Orlando Sleepeth by John Dowland

Classical guitar


It is difficult to be sure whether Dowland is the composer of ‘Orlando Sleepeth’, No. 61, or whether he is the arranger of an already existing tune. The particular form of the title, only found on the one copy in Dd.2.11, suggests that he may have had some specific dramatic situation in mind, and a very appropriate moment occurs in Robert Greene's play Orlando Furioso. There is a scene in which Melissa charms Orlando asleep and, according to the stage directions of the 1594 edition, ‘satyres enter with music and plaie about him, which done they staie, he awaketh and speakes’.

In support of Dowland as composer is the fact that the earliest version so far known has his initials attached. On the other hand the seven other, later versions that have been examined … are all anonymous.

 --John Dowland, Second Edition, Diana Poulton, 1982, pp. 164–165.

Orlando Sleepeth may well be John Dowland's shortest work, if not in number of beats, then in temporal duration. The earliest version of this work is found in a late 16th-century lute book containing music copied by Mathew Holmes[1]. Holmes was the Precentor and Singingman at Christ Church in Oxford and then later at Westminster Abbey in London. The first of Holmes's four lute books is catalogued as Dd.2.11 at Cambridge University Library. I have used the version made available by the Cambridge University Digital Library as the source for my transcription.

Holmes's lute tablature gives no indication of key or time signatures, leaving them for the transcriber to deduce. The time can be determined in part from the total duration of notes in each measure. That is how I concluded the first half of the piece was in 4/4 and the second half in 6/4. When transcribing old music, key signatures can be somewhat subjective. I believe there is a clear key change between parts and have notated it as such. Other transcriptions probably notate the whole piece in one key instead of as alternating between keys.

Orlando Sleepeth appears to have been written for the six-course Renaissance lute. The tablature uses six strings and the lowest note played on the sixth string is G. The six-course Renaissance lute was usually tuned from lowest to highest string as follows: G C F A D G. The intervals are similar to the modern guitar, consisting primarily of fourths, except the transition of a major third occurs between the fourth and third strings instead of the third and second strings. Retuning the third string on a guitar from G to F♯ would produce the same intervals (in fact that is how the vihuela was tuned). Although the difference in tuning between the guitar and lute does not prevent the music from being played on the guitar, it is necessary to transpose the music a minor third lower so that the same strings can be used and to preserve the playability of the piece. In order to play it in the same pitch range as the lute, you can place a capo at the third fret.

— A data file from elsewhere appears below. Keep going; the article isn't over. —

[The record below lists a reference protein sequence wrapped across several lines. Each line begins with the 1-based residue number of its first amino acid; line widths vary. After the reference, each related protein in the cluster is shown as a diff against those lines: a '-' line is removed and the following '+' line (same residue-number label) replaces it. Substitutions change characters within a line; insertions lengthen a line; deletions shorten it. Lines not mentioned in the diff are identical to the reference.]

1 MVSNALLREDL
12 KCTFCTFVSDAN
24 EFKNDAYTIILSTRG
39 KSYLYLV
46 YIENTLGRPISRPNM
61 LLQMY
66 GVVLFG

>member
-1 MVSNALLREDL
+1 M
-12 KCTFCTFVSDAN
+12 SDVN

The lute tablature provides no indication of tempo. I believe a lot of lute music is played much slower than intended and therefore sounds quite boring. Julian Bream, in my opinion, plays this piece too slow[2]. He also tacks on a da capo at the end to replay the first set of measures. There is no such repeat in the lute tablature. I believe the piece sounds much better played faster. If you don't agree with my choice of 140 beats per minute, play it at whatever tempo you prefer. Do note, however, that the tempo changes relative to the note durations (but not the beat) when the simple meter changes to compound meter. This is a common feature of Renaissance dance music.

I've notated a half-barre in measure 2 that requires clarification. You should not remove finger 1 from the second string to execute the barre. Instead, execute the barre to play the F♯ while allowing the A to continue to sound. If you can't pull it off, you're probably raising your elbow too high. As an alternative, you can try going straight to a half-barre at the beginning of the measure.

A Word About Transcription Accuracy

The open D in measures 13 and 15 is not an error. Other transcriptions notate a C, likely having copied secondary sources that applied an unwarranted correction.

Figure 1 shows the final two measures from Mathew Holmes's lute tablature. It is clear that the open fourth string is to be played and not the third fret of the fifth string.

Figure 1. Orlando Sleepeth Lute Tablature—Final Measures
Final measures of Orlando Sleepeth lute tablature.

Holmes crossed out a mistake in the penultimate measure, where he notated an open fifth string by accident. In both the mistake and the correction, he uses an a, which signifies an open string in French lute tablature. Had he intended the third fret of the fifth string to be played, he would have written a d on the fifth string as he does for the opening chord of the measure.

Revision History

Changed "a m" to "m i" in measure 13.

Added tempo equation to account for Renaissance dance music tripla.

[1] I have not misspelled his first name. Apparently, he spelled it with one t and not two.

[2] Yes, like fast, slow is an adverb as well as an adjective. Although you can play slowly, you can't play fastly. On the other hand, you can play too fast just as you can play too slow.